There are many different ways to extend a handline. As Homer Robertson notes, it’s important that your crew train on several possibilities and have them ready to go when preconnects come up short.
Proper placement at fires is critical for the safety of firefighters operating interior or on the roof. In this installment of Truck Company Operations, Mike Dugan discusses ladder placement and tips related to a variety of structures, including private dwellings and commercial buildings.
Everyone is familiar with the basic functions of the first-due engine company.But what about the second-due engine? What are their duties? Mike Kirby and Tom Lakamp review the basic tasks assigned to the second-due engine, discussing hose size and length, water supply and hoseline placement.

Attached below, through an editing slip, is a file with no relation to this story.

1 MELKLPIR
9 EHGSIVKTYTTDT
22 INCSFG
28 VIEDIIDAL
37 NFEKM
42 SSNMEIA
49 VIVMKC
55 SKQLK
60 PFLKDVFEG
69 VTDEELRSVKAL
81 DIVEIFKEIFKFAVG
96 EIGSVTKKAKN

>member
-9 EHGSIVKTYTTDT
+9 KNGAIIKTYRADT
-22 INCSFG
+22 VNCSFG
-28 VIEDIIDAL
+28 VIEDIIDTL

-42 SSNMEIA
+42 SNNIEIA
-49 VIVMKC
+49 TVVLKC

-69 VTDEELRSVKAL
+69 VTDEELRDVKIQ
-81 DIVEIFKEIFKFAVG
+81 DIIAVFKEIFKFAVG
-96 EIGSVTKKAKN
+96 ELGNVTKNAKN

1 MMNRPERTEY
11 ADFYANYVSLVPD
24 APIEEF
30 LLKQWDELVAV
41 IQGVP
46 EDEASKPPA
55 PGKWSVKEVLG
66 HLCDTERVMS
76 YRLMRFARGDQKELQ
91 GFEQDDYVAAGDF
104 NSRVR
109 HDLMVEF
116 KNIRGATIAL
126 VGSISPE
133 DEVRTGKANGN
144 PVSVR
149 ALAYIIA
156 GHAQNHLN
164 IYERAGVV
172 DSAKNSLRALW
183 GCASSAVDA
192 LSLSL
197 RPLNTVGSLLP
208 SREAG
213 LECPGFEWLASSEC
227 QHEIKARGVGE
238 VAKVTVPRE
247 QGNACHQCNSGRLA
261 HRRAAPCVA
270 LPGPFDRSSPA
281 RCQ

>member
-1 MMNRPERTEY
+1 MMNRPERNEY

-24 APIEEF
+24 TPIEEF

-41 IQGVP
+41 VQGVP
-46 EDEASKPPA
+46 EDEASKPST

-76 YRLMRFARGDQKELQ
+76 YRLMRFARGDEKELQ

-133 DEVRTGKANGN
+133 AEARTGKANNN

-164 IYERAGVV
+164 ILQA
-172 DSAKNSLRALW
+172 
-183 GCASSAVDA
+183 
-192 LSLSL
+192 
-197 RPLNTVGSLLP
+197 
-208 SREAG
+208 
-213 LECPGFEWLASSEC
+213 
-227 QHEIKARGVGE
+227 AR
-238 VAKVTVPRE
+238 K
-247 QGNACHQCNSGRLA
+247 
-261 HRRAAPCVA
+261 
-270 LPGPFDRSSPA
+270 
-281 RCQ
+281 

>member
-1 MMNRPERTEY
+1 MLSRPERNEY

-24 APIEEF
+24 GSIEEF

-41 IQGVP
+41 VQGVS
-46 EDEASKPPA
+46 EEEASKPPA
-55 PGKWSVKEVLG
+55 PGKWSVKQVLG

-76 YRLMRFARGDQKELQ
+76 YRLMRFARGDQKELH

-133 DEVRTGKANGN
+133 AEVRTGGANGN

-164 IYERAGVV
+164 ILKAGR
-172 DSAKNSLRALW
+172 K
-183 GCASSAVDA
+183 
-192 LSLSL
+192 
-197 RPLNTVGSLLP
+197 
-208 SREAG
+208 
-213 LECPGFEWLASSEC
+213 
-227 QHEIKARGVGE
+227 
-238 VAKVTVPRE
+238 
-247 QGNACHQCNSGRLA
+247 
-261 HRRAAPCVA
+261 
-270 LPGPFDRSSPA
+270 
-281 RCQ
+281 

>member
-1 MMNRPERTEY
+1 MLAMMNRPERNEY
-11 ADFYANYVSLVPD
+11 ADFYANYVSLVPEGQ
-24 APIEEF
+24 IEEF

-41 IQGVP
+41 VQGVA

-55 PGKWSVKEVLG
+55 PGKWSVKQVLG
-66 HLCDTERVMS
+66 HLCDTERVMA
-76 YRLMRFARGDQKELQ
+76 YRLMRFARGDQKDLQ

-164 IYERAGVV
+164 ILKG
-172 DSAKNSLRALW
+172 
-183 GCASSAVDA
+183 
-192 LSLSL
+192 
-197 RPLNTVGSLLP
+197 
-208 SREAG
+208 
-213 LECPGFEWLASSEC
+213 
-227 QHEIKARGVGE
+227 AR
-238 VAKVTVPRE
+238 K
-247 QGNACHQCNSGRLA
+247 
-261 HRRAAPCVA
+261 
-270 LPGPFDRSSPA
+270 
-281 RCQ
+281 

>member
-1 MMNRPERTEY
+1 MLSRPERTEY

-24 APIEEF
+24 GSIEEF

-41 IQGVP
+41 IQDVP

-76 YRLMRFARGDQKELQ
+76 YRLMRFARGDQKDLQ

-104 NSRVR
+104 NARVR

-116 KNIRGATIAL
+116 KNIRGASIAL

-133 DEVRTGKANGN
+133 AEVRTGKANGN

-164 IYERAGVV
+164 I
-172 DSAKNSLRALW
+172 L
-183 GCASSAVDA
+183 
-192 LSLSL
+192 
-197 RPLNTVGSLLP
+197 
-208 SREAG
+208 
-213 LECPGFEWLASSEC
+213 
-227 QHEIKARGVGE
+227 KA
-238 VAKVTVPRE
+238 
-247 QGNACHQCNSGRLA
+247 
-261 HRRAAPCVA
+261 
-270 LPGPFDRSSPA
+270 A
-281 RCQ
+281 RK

Urban or rural, career or volunteer, all engineers have a fundamental responsibility on the fireground. Setting benchmarks that reflect the challenges of today’s fires can help us all meet that responsibility.
Mike Kirby and Tom Lakamp discuss one common problem firefighters encounter when responding to structure fires: 1½ to 2½-story dwellings, and the concealed spaces they may include, particularly when they’re created by a knee wall. Mike and Tom explain what types of construction most commonly include knee walls, and offer advice on hoseline placement and fire attack when attempting to locate and knock down the fire.
Fire service veteran Peter F. Kertzie recounts the few times in his career where he's rescued fire victims. He uses these stories to point out that most firefighters will never have the chance to heroically rescue someone--but we must all be ready for the possibility.
From boards-on-boards to recessed boards, boarded-up houses can pose some unique challenges to truckies, but we must be ready for anything.